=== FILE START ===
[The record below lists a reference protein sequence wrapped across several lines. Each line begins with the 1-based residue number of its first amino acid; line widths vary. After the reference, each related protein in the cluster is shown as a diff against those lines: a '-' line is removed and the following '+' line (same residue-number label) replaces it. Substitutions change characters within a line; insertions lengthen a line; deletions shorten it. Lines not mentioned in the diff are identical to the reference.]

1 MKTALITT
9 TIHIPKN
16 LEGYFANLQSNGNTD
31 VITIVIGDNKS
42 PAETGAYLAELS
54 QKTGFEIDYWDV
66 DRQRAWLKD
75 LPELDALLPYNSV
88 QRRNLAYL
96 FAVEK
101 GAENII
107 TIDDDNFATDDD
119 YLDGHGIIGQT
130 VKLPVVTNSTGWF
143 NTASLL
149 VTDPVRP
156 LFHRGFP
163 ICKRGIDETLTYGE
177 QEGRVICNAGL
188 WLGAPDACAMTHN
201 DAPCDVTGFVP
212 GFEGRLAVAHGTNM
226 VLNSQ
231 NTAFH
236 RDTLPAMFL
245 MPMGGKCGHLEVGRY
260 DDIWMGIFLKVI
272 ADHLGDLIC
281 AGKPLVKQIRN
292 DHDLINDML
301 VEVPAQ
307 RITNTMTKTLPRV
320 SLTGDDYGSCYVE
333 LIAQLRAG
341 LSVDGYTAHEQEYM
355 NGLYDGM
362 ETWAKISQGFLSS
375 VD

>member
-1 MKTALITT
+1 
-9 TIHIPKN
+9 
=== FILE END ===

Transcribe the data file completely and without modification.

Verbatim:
[The record below lists a reference protein sequence wrapped across several lines. Each line begins with the 1-based residue number of its first amino acid; line widths vary. After the reference, each related protein in the cluster is shown as a diff against those lines: a '-' line is removed and the following '+' line (same residue-number label) replaces it. Substitutions change characters within a line; insertions lengthen a line; deletions shorten it. Lines not mentioned in the diff are identical to the reference.]

1 MKTALITT
9 TIHIPKN
16 LEGYFANLQSNGNTD
31 VITIVIGDNKS
42 PAETGAYLAELS
54 QKTGFEIDYWDV
66 DRQRAWLKD
75 LPELDALLPYNSV
88 QRRNLAYL
96 FAVEK
101 GAENII
107 TIDDDNFATDDD
119 YLDGHGIIGQT
130 VKLPVVTNSTGWF
143 NTASLL
149 VTDPVRP
156 LFHRGFP
163 ICKRGIDETLTYGE
177 QEGRVICNAGL
188 WLGAPDACAMTHN
201 DAPCDVTGFVP
212 GFEGRLAVAHGTNM
226 VLNSQ
231 NTAFH
236 RDTLPAMFL
245 MPMGGKCGHLEVGRY
260 DDIWMGIFLKVI
272 ADHLGDLIC
281 AGKPLVKQIRN
292 DHDLINDML
301 VEVPAQ
307 RITNTMTKTLPRV
320 SLTGDDYGSCYVE
333 LIAQLRAG
341 LSVDGYTAHEQEYM
355 NGLYDGM
362 ETWAKISQGFLSS
375 VD

>member
-1 MKTALITT
+1 
-9 TIHIPKN
+9 